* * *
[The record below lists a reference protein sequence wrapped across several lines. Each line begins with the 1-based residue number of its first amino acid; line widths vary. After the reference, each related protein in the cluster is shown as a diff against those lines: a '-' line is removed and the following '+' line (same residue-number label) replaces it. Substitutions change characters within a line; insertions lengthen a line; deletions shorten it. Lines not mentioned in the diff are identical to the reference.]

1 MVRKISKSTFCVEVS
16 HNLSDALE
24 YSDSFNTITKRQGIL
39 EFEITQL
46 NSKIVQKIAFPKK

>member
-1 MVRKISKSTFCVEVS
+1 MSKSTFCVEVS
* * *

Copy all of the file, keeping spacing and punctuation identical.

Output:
[The record below lists a reference protein sequence wrapped across several lines. Each line begins with the 1-based residue number of its first amino acid; line widths vary. After the reference, each related protein in the cluster is shown as a diff against those lines: a '-' line is removed and the following '+' line (same residue-number label) replaces it. Substitutions change characters within a line; insertions lengthen a line; deletions shorten it. Lines not mentioned in the diff are identical to the reference.]

1 MVRKISKSTFCVEVS
16 HNLSDALE
24 YSDSFNTITKRQGIL
39 EFEITQL
46 NSKIVQKIAFPKK

>member
-1 MVRKISKSTFCVEVS
+1 MSKSTFCVEVS